Friday, January 14, 2011

Kohi Zeri - Japanese Coffee Jelly

Kohi Zeri, aka Coffee Jelly, is a popular summertime desert in Japan. Most Japanese desserts are nowhere near as sweet as the ones we're accustomed to here in the US; coffee jelly is simply a lightly sweetened, strong coffee, combined with agar agar to form a gelatin. Immensely popular, kohi zeri is sold in most restaurants in Japan as well as in almost every konbini (convenience store). 



Agar agar, also known as kanten in Japan, is a great vegetarian substitute for gelatin, as it is made from an algae. Unlike gelatin, it does not need to bloom, and creates a firmer gel with a better bite texture. Agar agar is also used in panna cotta and can be substituted in equal quantities for gelatin. You can find agar agar in almost any health food stores; here in Birmingham I have seen it at both Organic Harvest as well as Whole Foods. However, it is also available at any Asian market, and is usually MUCH cheaper. 


Agar agar also makes amazing Jello shots thanks to the firmer texture. 

In addition to agar agar powder, stores may also carry agar agar flakes. I try to avoid the flakes, as the powder tends to dissolve MUCH better and gel better. Agar agar is also used in molecular gastronomy in place of sodium alginate to make mock caviar; I will be posting a tutorial on this very soon.

Coffee jelly is often served simply with a small spot of whipped cream on top, but is occasionally served with sweetened condensed milk on top as well. You could even try topping it with dulce de leche (shameless plug), mixing it in with iced coffee, or eating ith with ice cream (oooh). Oddly enough, I am not a coffee drinker, but I absolutely LOVE coffee jelly. It's the perfect dessert; easy and inexpensive to make, low in calories and sugar, and, without the whipped cream, completely fat-free.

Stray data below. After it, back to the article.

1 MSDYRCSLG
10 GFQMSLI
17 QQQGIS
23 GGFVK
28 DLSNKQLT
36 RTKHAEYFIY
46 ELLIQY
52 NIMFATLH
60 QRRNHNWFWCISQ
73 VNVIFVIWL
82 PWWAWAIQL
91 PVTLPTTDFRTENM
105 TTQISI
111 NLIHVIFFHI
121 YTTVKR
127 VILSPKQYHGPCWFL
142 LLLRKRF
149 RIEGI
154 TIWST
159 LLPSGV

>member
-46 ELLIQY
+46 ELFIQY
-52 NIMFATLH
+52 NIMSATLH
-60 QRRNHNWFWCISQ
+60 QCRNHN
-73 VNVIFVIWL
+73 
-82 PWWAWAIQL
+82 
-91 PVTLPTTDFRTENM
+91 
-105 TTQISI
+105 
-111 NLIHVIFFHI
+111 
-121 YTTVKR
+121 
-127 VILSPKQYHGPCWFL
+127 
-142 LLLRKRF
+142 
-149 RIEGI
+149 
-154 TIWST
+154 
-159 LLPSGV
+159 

Kohi Zeri / Coffee Jelly

Ingredients:
2 cups strong coffee
2 Tbsp sugar
1 Tbsp agar agar powder (or unflavored gelatin)
4 Tbsp HOT or boiling water

First, brew 2 cups (16 oz) of strong black coffee. I prefer to brew mine with an Aeropress. Add the sugar to the coffee and stir until the sugar is completely dissolved. 


Use whatever coffee you usually drink. For this batch, I used Dunkin Donuts' House Blend.

Next, combine the agar agar with the 4 Tbsp water, stirring until the powder is completely dissolved. Agar agar is a gel at room temperature, so the water needs to be very hot for the agar agar powder to dissolve. You can also use unflavored gelatin, but keep in mind that the jelly will not set as firm. 


SLOWLY add the water when mixing the agar agar to prevent clumps. 

Combine the agar agar mixture and the coffee in a saucepan. Heat over medium-low to medium heat just to a simmer, stirring well to make sure both the sugar and agar are dissolved. Simmer for 5 minutes, then pour the mixture into a shallow container. Gently smooth out any air bubbles with a rubber spatula.


I have no idea why the liquid level looks so crooked in this picture...



Cool the mixture to room temperature; the agar will begin to set fairly quickly. Chill until completely cold and firm before serving. Cut the jelly into cubes if desired and serve with your preferred topping. 




3 comments:

  1. holy crap that looks amazing. and it looks easier to make than pronounce!
    besides whipped cream, what other toppings would be good?

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  2. Besides whipped cream, I like to use sweetened condensed milk or even dulce de leche or bottled caramel topping (like for ice cream).

    Another good thing to do is make some iced coffee (like a frappucino) and put the jelly cubes in the bottom. Kind of like a play on bubble tea!

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  3. I just came home (to Chicago) after visiting Japan for a month. Kohi zeri was something I ate almost every day. Really miss it, so I'm glad I ran across this page. Thanks!

    Want to add that I'll be pouring a bit of Bailey's Irish Cream over mine. And I prefer the softer texture, so I think I will use gelatin instead of agar. May experiment with both though.

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